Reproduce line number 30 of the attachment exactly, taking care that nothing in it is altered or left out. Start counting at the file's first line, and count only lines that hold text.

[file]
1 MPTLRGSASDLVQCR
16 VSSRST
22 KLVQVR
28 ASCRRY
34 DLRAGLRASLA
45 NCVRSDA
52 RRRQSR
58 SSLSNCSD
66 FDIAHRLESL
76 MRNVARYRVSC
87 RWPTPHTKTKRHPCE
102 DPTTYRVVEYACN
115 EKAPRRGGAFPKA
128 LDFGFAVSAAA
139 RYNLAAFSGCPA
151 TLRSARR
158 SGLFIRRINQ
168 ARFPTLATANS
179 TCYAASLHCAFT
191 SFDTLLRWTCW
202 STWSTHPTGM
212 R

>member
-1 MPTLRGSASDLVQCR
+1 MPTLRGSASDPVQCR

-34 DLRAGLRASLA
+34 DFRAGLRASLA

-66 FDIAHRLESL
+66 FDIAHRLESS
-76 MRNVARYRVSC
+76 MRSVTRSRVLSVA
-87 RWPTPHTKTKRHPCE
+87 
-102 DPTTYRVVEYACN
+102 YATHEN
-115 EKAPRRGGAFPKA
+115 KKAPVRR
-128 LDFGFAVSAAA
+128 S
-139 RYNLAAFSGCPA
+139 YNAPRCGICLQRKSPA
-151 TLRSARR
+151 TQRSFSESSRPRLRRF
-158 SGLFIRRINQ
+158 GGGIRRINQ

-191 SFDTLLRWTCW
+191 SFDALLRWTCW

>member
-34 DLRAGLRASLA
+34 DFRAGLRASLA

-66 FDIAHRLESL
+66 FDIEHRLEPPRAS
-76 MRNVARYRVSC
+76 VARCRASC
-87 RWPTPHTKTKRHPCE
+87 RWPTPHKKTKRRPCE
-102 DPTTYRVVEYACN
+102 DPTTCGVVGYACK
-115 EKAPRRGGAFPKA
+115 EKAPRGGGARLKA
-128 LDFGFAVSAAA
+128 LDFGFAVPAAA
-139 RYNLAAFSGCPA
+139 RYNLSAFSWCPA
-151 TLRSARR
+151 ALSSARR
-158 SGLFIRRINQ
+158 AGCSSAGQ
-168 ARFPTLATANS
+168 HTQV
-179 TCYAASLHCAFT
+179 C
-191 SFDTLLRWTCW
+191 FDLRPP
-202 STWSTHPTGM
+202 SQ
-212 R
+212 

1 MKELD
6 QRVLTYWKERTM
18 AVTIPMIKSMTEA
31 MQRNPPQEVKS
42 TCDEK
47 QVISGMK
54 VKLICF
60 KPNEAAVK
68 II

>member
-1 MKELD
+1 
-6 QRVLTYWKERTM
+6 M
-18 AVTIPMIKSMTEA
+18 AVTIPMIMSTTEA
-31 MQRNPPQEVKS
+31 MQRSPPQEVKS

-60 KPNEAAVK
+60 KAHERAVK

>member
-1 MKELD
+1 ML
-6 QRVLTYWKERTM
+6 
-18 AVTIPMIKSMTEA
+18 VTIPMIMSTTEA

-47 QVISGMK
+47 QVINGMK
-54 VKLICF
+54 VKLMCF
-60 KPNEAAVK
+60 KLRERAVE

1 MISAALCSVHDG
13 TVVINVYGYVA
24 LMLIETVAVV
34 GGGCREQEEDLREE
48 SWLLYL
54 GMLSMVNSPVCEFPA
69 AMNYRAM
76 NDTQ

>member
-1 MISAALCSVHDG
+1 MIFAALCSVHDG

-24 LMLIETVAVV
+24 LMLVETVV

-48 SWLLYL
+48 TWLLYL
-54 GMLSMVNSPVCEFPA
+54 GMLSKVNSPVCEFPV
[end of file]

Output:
-76 MRNVARYRVSC